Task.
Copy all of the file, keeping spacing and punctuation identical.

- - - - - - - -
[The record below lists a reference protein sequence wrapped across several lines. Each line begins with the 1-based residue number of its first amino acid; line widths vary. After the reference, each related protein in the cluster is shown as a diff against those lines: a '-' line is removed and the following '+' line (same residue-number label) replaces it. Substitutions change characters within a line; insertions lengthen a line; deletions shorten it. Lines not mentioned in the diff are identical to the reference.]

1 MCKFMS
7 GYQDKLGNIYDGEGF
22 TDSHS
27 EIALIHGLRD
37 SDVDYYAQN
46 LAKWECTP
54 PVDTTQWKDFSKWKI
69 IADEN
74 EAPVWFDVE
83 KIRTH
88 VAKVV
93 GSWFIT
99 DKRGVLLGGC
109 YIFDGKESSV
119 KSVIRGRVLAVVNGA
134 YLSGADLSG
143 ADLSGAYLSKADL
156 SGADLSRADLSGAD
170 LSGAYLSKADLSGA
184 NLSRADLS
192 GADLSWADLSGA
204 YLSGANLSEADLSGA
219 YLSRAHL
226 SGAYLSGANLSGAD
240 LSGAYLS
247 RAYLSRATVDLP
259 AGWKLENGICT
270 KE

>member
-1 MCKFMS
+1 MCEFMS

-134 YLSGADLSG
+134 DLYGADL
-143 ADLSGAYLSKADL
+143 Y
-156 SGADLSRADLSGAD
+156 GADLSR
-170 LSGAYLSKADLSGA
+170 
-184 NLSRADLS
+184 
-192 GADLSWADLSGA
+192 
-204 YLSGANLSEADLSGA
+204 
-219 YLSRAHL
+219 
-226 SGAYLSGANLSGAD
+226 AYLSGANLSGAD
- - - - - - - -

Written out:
[The record below lists a reference protein sequence wrapped across several lines. Each line begins with the 1-based residue number of its first amino acid; line widths vary. After the reference, each related protein in the cluster is shown as a diff against those lines: a '-' line is removed and the following '+' line (same residue-number label) replaces it. Substitutions change characters within a line; insertions lengthen a line; deletions shorten it. Lines not mentioned in the diff are identical to the reference.]

1 MCKFMS
7 GYQDKLGNIYDGEGF
22 TDSHS
27 EIALIHGLRD
37 SDVDYYAQN
46 LAKWECTP
54 PVDTTQWKDFSKWKI
69 IADEN
74 EAPVWFDVE
83 KIRTH
88 VAKVV
93 GSWFIT
99 DKRGVLLGGC
109 YIFDGKESSV
119 KSVIRGRVLAVVNGA
134 YLSGADLSG
143 ADLSGAYLSKADL
156 SGADLSRADLSGAD
170 LSGAYLSKADLSGA
184 NLSRADLS
192 GADLSWADLSGA
204 YLSGANLSEADLSGA
219 YLSRAHL
226 SGAYLSGANLSGAD
240 LSGAYLS
247 RAYLSRATVDLP
259 AGWKLENGICT
270 KE

>member
-1 MCKFMS
+1 MCEFMS

-134 YLSGADLSG
+134 DLYGADL
-143 ADLSGAYLSKADL
+143 Y
-156 SGADLSRADLSGAD
+156 GADLSR
-170 LSGAYLSKADLSGA
+170 
-184 NLSRADLS
+184 
-192 GADLSWADLSGA
+192 
-204 YLSGANLSEADLSGA
+204 
-219 YLSRAHL
+219 
-226 SGAYLSGANLSGAD
+226 AYLSGANLSGAD